Issues to consider when passing on your business

| Dec 23, 2020 | business law | 0 comments

California business owners like you have a lot to consider when deciding how to exit your business. There are many options, each one coming with its own benefits and potential drawbacks.

The one you decide on depends entirely on what you need in a future business successor. It also hinges on what is possible for everyone involved.

Selling your share of the company

Fit Small Business examines ways to transfer ownership of your business. Most options involve selling. You could sell to a co-owner or key employee. You could sell to the company itself, or to an outside party. Or, you could pass ownership to an heir.

Selling to co-owners or key employees is somewhat common. After all, these people are familiar with how things run. You have seen them at work, you know their ethics and you can grasp how they will run the company. But a key employee or co-owner might not have an interest in becoming the fulltime owner. Furthermore, they may not have the money to buy it.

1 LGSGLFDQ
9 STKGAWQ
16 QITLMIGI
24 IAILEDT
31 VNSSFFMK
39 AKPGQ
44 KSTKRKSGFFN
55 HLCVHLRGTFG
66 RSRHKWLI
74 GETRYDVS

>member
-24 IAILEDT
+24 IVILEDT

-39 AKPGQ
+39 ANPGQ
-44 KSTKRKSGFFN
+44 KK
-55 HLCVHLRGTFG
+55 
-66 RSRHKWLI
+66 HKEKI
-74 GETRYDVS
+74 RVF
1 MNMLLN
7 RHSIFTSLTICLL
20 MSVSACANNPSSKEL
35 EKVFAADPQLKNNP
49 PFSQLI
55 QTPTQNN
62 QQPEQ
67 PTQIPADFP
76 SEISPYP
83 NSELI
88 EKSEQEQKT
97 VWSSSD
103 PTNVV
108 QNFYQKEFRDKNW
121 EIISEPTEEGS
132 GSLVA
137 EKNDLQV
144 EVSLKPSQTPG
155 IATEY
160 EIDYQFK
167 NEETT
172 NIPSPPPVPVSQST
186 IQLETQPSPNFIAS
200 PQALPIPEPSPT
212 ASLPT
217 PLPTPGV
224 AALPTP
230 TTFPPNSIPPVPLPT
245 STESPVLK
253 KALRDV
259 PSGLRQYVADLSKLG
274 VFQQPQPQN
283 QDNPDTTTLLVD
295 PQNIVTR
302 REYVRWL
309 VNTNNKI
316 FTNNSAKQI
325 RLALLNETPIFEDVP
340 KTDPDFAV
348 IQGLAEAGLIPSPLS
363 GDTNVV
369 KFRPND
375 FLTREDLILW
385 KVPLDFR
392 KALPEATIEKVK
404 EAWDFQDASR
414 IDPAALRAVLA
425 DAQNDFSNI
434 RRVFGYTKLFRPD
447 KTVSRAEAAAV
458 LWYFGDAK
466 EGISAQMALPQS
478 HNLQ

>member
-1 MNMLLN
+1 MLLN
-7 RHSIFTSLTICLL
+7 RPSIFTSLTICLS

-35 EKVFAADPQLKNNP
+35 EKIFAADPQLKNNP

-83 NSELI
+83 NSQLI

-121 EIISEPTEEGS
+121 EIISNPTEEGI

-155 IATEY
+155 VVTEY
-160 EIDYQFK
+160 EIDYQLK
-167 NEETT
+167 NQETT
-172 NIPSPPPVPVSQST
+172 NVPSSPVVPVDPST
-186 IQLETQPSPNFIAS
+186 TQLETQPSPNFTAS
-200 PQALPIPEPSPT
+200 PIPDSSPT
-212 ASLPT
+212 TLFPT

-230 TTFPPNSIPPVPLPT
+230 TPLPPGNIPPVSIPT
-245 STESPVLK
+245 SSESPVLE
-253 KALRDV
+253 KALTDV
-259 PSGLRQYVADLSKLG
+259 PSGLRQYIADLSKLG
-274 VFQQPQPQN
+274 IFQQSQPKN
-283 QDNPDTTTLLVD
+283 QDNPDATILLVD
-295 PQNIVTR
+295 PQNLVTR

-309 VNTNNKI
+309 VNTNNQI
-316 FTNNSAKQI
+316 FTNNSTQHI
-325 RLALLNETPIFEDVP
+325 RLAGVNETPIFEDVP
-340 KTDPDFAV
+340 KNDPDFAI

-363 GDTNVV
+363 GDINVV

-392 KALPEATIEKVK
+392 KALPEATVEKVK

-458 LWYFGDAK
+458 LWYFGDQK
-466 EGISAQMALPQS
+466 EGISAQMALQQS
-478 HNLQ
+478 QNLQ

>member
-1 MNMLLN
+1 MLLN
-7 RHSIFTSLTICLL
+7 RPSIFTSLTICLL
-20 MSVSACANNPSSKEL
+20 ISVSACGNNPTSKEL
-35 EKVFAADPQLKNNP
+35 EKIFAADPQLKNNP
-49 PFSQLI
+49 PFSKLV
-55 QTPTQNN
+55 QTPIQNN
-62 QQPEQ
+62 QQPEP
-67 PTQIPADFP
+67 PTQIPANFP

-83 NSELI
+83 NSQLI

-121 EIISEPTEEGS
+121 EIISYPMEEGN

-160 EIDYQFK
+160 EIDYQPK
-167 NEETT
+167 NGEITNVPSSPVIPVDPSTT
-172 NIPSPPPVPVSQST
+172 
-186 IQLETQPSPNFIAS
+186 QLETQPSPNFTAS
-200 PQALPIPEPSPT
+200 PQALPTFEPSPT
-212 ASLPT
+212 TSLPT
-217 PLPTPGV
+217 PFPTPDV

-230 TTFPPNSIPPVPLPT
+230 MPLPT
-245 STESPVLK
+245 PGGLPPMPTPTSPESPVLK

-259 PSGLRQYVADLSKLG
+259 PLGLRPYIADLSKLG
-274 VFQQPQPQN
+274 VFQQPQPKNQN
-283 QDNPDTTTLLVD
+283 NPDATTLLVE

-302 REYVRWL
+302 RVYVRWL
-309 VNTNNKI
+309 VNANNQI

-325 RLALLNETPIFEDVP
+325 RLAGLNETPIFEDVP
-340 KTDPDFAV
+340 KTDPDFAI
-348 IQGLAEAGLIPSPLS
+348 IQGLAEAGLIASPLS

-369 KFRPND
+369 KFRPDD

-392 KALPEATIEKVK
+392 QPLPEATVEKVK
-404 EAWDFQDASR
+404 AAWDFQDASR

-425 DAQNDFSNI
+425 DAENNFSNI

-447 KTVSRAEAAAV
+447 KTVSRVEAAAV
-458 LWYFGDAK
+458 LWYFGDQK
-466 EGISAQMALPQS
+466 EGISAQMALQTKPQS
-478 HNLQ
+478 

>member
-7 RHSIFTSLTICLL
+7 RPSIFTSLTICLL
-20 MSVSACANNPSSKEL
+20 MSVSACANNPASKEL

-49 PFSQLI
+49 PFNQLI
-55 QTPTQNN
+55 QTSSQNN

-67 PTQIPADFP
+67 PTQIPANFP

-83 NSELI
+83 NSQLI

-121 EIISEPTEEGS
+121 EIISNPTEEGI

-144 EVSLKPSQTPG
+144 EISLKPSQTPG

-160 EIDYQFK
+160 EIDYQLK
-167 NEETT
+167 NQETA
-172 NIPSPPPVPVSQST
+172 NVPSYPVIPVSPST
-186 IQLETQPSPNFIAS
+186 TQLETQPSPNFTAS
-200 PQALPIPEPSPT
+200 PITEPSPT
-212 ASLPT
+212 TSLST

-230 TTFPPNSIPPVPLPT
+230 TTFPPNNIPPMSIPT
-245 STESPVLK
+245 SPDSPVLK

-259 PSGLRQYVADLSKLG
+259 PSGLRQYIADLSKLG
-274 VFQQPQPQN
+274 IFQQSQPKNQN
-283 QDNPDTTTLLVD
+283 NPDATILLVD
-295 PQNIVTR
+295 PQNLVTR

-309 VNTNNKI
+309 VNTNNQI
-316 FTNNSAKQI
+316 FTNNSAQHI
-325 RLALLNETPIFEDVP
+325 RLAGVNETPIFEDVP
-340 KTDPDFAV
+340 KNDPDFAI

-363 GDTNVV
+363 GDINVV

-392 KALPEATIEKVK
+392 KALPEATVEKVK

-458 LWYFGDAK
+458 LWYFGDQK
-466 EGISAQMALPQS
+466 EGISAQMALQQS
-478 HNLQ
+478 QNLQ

You can also sell your share of the company back to the company itself. This works only if your company has multiple owners. Your share gets distributed among the remaining owners. Very little changes with the structure.

Selling to an outside party may ensure that you will get your asking price. But you are taking a risk; you do not personally know the buyers. You cannot tell how they will handle your company or what changes they may make.

Passing ownership to an heir

Passing your business on to an heir is a great way to preserve a legacy. You will likely have strong insight on the heir. You can teach them how to run things from a younger age. But not every chosen heir will want to own a family business, as they may have unrelated goals.

As you can see, each method has its own benefits and drawbacks. You must choose which one works for your needs.